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Old 03-01-2016, 11:36 PM
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More engine pr0n and turbos please.
sub'd.
 
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Old 03-02-2016, 01:10 AM
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Originally Posted by seattle smitty View Post

Dang, Smitty, how did you find photos of my welding skill? It took me years to perfect that technique. I practiced long and hard to weld w/o melting the metals to be welded. Anyone can weld a normal old bead, but me, I'm an artist!
 
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Old 03-02-2016, 11:56 AM
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The little Tempset was also available with a, I believe 326 V8. Might have been 63 or 64 before birth of the GTO.

Aquired a Homelite generator, circa WWII. Painted silver back then, not the green we would know. Pancake gas tank had hundreds of pin holes. Stripped the bottom and with a large spool of leaded solder, I tinned the whole bottom of the tank. Still runs great and lend out during extended power failures.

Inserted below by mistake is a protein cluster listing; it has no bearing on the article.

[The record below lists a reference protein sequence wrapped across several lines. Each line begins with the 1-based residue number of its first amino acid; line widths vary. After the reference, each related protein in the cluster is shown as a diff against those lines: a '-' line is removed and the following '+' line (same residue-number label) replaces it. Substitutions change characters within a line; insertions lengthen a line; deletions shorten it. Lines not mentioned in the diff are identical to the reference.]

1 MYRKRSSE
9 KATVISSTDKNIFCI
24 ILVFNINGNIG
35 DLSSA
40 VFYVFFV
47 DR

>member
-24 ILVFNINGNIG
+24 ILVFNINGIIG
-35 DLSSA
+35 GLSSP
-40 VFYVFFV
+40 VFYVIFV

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Old 03-05-2016, 09:29 AM
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Originally Posted by AbandonedBronco View Post
Yeah, Smitty, I'm not sure what the deal was with the EFI head getting the rep of cracking. My thought is there's some truth to it since I've read it dozens of times, and never heard it mentioned about a non-efi head. Dunno. <snip>
I am rebuilding a used '88 efi engine I picked up off CL. I took the head in to my local Napa store auto machine shop. When I got it back, the machinist said it was good, no cracks and that most of them these days that come in are cracked, so I got lucky (his words).

Like you, I have no personal experience other than what I've read or heard, but figure someone that does this for a living has some credible input. Regardless, checking for cracks is something that is part of the rebuilding process and would make me wary of buying an efi head used.

I am using this head with stock pistons, a little bit heathier cam, efi exhaust manifolds with the walker Y pipe, and a CL Offy intake with a 1.14 2150. Should be good in my '85 F150 4x4.